US authorities are warning of catastrophic, life-threatening flooding in Texas.
Hurricane Harvey made landfall as a category four storm with 200 km/h winds before being downgraded to a tropical storm. Despite the downgrading, the National Hurricane Centre warned of life-threatening hazards, heavy rainfall, flooding in southeast Texas and storm surges along parts of the coast.
Rainfall intensity could reach 1m, with heavy rain and flooding forecast for parts of the state until Thursday.
Major damage has been reported in several cities and utility companies reported 240,000 customers were without power.
Harvey was the most powerful storm to hit Texas in more than 50 years and dumped torrential rain as it moved inland on Saturday.
Tropical Storm Harvey is expected to lash Texas for days. It also triggered tornadoes and flash floods.
Harvey was the strongest storm to hit the state, the center of the US oil and gas industry, since 1961. It came ashore as a hurricane with winds of 209 km/h.
That made Harvey a Category 4 hurricane on the Saffir-Simpson scale, the second-highest category and the most powerful storm in over a decade in the mainland United States.
There were no reported fatalities, Texas Governor Greg Abbott said on Saturday. Abbott said he will activate 1800 members of the military to help with the cleanup while 1000 people conduct search-and-rescue operations.
The seaside town of Rockport, 48 km north of the city of Corpus Christi, took a direct hit.
Harvey destroyed many homes and damaged many commercial buildings. The wind ripped off roofs and smashed windows.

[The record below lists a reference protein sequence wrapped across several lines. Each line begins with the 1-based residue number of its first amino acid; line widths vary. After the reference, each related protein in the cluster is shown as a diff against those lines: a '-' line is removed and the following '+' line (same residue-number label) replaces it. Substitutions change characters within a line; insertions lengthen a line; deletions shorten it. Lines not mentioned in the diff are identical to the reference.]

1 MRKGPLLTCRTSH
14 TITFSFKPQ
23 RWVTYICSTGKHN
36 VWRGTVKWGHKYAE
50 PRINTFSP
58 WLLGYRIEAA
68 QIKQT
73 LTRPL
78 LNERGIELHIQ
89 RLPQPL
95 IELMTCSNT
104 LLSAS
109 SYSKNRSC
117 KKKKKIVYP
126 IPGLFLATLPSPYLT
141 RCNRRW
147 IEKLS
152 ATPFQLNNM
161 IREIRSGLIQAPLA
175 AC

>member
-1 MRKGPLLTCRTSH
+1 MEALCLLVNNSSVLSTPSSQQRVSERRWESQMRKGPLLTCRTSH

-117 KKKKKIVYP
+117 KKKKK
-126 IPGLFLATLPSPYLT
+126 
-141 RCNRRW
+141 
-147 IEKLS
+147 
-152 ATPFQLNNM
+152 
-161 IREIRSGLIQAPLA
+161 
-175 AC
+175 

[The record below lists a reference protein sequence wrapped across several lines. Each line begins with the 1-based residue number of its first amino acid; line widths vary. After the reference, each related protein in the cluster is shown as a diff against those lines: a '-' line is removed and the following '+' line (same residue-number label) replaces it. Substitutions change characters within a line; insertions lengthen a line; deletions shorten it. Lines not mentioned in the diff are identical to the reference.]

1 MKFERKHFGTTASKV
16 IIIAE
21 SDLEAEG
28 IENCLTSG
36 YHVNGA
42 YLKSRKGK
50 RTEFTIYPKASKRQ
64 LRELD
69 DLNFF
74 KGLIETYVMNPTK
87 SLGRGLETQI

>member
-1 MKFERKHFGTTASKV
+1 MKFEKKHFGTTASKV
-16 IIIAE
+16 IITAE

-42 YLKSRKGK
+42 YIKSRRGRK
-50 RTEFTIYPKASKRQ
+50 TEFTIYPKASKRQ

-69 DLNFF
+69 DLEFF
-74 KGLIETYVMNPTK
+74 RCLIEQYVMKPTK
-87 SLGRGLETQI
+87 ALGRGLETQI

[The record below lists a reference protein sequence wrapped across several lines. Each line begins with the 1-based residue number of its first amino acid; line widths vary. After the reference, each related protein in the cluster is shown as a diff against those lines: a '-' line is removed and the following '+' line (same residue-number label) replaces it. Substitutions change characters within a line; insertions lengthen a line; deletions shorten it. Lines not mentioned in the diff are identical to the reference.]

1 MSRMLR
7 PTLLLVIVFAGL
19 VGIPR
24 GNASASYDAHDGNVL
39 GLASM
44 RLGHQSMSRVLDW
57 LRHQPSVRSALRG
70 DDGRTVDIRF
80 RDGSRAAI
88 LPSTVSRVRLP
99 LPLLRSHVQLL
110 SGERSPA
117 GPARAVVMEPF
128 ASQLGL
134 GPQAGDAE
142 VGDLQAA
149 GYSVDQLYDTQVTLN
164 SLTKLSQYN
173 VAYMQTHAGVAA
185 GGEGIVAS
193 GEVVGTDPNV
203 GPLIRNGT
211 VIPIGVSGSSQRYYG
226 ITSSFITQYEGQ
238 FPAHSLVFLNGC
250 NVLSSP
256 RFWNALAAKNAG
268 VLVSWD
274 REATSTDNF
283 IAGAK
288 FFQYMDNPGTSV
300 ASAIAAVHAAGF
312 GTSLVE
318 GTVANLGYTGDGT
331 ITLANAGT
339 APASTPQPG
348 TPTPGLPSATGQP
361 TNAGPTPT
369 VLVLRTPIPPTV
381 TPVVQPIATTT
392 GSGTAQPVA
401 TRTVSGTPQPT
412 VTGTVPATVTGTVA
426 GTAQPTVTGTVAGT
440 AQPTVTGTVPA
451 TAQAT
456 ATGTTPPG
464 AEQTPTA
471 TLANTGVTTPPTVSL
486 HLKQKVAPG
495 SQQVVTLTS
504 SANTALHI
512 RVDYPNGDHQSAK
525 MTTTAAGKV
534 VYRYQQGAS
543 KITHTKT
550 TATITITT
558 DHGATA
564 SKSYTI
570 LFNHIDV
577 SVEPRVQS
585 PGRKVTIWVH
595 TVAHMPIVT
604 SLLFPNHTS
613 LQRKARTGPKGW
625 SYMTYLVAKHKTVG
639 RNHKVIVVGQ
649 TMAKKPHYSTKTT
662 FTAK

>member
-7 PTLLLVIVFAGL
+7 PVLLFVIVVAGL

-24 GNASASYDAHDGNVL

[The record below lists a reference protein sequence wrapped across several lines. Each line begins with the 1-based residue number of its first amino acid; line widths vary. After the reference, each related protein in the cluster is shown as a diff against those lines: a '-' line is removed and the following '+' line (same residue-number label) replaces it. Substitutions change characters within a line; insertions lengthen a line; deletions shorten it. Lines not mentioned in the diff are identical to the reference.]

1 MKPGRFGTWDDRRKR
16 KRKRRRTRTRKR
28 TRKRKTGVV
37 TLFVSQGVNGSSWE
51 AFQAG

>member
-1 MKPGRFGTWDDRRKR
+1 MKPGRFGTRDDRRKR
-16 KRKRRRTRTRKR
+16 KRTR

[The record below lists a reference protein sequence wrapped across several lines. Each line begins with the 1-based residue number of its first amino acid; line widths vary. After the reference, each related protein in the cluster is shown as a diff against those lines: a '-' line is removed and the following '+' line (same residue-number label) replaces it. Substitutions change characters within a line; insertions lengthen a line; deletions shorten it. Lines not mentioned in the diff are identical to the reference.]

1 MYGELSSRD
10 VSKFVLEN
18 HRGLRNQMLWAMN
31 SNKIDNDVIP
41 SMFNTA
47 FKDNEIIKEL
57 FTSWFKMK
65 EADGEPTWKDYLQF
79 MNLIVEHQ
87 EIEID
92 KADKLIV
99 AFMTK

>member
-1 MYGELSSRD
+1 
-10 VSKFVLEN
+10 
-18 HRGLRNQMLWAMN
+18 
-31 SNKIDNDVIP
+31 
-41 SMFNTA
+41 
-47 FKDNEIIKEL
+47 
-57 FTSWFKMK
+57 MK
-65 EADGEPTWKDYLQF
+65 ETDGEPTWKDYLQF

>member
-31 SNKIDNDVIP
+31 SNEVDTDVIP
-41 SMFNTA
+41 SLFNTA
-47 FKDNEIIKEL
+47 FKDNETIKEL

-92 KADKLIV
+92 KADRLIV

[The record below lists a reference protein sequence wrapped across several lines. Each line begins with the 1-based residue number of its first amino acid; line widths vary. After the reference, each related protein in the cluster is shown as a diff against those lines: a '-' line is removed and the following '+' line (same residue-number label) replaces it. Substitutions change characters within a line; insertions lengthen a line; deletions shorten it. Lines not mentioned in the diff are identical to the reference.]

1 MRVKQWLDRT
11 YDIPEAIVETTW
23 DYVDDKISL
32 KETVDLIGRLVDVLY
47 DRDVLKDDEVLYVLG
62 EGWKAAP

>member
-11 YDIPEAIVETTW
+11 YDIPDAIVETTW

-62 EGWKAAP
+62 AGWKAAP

The streets were flooded and strewn with power lines and debris on Saturday. At a recreational vehicle sales lot, a dozen vehicles were flipped over and one had been blown into the middle of the street.
"It was terrible," resident Joel Valdez, 57, told Reuters. The storm ripped part of the roof from his trailer home at around 4 am, he said. "I could feel the whole house move."
Valdez said he stayed through the storm to look after his animals.
"I have these miniature donkeys and I don't know where they are," he said, as he sat in a Jeep with windows smashed by the storm.
Resident Frank Cook, 56, also stayed through the storm.
"If you have something left of your house, you're lucky," he said, surveying the damage from his vehicle.
Before the storm hit, Rockport's mayor told anyone staying behind to write their names on their arms for identification in case of death or injury.
A high school, hotel, senior housing complex and other buildings suffered structural damage, according to emergency officials and local media. Some were being used as shelters.
The coastal city of Port Lavaca, farther north on the coast, had no power and some streets were flooded.
"There is so much tree damage and debris that the cost of cleanup will be enormous," Mayor Jack Whitlow told Reuters, after touring the city earlier Saturday.
The streets of Corpus Christi, which has around 320,000 residents, were deserted on Saturday, with billboards twisted and strong winds still blowing.
City authorities asked residents to reduce use of toilets and faucets because power outages left waste water plants unable to treat sewage.
A drill ship broke free of its mooring overnight and rammed into some tugs in the port of Corpus Christi, port executive Sean Strawbridge said. The crews on the tugs were safe, he added.
The city was under voluntary evacuation ahead of the storm.
The latest forecast storm track has Harvey looping back toward the Gulf of Mexico coast before turning north again on Tuesday.
"This rain will lead to a prolonged, dangerous, and potentially catastrophic flooding event well into next week," the National Weather Service said. Harvey has triggered flash floods, the NWS said.
The size and strength of Harvey dredged up memories of Katrina, the 2005 hurricane that made a direct hit on New Orleans as a Category 3 storm, causing levees and flood walls to fail in dozens of places.
About 1800 died in the disaster made worse by a slow government emergency response.
- Reuters / RNZ